To devote more time to these issues while also remaining focused on compliance, operations, and so-called “rear-view mirror items,” many boards have significantly increased their time commitment in recent years. But that alone is insufficient, and lead directors and nominating and governance committee chairs are now focused on how they can improve board operations and oversight processes—and the nature of their engagement with management teams and among directors—to devote more time to these critical issues.

The steps lead directors are taking include:

  • Crafting board agendas to devote more time to key issues
  • Assigning board committees to take deeper dives into issues that require more focus and attention
  • Improving communication between the board and its committees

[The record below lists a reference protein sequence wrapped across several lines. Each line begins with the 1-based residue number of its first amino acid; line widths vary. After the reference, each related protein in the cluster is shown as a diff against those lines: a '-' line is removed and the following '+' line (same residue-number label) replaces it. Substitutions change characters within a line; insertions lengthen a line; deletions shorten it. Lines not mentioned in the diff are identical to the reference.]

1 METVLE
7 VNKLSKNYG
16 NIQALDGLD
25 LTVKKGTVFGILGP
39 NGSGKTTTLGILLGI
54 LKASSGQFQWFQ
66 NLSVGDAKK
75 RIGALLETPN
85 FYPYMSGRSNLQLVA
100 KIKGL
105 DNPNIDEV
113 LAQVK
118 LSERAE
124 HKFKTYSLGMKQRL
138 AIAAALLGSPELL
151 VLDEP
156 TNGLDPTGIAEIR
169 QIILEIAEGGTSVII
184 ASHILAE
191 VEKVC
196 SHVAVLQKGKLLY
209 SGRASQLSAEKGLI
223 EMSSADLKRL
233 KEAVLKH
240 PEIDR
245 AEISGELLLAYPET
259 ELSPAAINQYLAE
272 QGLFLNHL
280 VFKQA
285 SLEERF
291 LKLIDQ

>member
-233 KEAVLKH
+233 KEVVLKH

• Considering the quality of information flow and boardroom discussions
  • Reassessing committee structure, including the need for additional committees (e.g., finance, technology, or risk)
  • Encouraging greater engagement among directors between board meetings
  • Tapping individual directors to take the lead on specific issues
  • Developing an effective process to “connect the dots” and help ensure talent, compensation, culture, risk appetite, and controls align with strategy

In short, the important, and difficult, question lead directors are asking today is whether management and the board have the right governance structure and processes in place to drive critical business activities—to manage risk and calibrate strategy in a coordinated way.